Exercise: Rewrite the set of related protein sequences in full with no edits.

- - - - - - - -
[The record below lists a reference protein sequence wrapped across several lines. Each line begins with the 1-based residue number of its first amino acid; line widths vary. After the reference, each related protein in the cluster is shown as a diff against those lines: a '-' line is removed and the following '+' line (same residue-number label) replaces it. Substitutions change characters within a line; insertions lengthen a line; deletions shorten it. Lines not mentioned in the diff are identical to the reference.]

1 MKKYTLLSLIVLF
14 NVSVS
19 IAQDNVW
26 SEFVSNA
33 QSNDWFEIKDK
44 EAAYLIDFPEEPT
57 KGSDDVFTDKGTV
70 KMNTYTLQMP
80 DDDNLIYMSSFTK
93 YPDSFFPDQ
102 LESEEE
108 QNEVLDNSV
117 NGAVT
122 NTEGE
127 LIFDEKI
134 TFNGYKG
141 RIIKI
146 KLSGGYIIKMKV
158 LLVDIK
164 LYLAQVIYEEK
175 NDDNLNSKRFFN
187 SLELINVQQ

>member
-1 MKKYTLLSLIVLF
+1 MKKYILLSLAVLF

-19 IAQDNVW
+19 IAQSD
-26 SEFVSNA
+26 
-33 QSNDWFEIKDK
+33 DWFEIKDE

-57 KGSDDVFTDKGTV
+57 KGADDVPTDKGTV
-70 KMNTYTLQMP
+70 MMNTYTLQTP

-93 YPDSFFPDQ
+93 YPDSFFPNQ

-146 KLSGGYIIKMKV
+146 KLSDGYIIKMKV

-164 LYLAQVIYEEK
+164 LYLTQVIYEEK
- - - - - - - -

[The record below lists a reference protein sequence wrapped across several lines. Each line begins with the 1-based residue number of its first amino acid; line widths vary. After the reference, each related protein in the cluster is shown as a diff against those lines: a '-' line is removed and the following '+' line (same residue-number label) replaces it. Substitutions change characters within a line; insertions lengthen a line; deletions shorten it. Lines not mentioned in the diff are identical to the reference.]

1 MKKYTLLSLIVLF
14 NVSVS
19 IAQDNVW
26 SEFVSNA
33 QSNDWFEIKDK
44 EAAYLIDFPEEPT
57 KGSDDVFTDKGTV
70 KMNTYTLQMP
80 DDDNLIYMSSFTK
93 YPDSFFPDQ
102 LESEEE
108 QNEVLDNSV
117 NGAVT
122 NTEGE
127 LIFDEKI
134 TFNGYKG
141 RIIKI
146 KLSGGYIIKMKV
158 LLVDIK
164 LYLAQVIYEEK
175 NDDNLNSKRFFN
187 SLELINVQQ

>member
-1 MKKYTLLSLIVLF
+1 MKKYILLSLAVLF

-19 IAQDNVW
+19 IAQSD
-26 SEFVSNA
+26 
-33 QSNDWFEIKDK
+33 DWFEIKDE

-57 KGSDDVFTDKGTV
+57 KGADDVPTDKGTV
-70 KMNTYTLQMP
+70 MMNTYTLQTP

-93 YPDSFFPDQ
+93 YPDSFFPNQ

-146 KLSGGYIIKMKV
+146 KLSDGYIIKMKV

-164 LYLAQVIYEEK
+164 LYLTQVIYEEK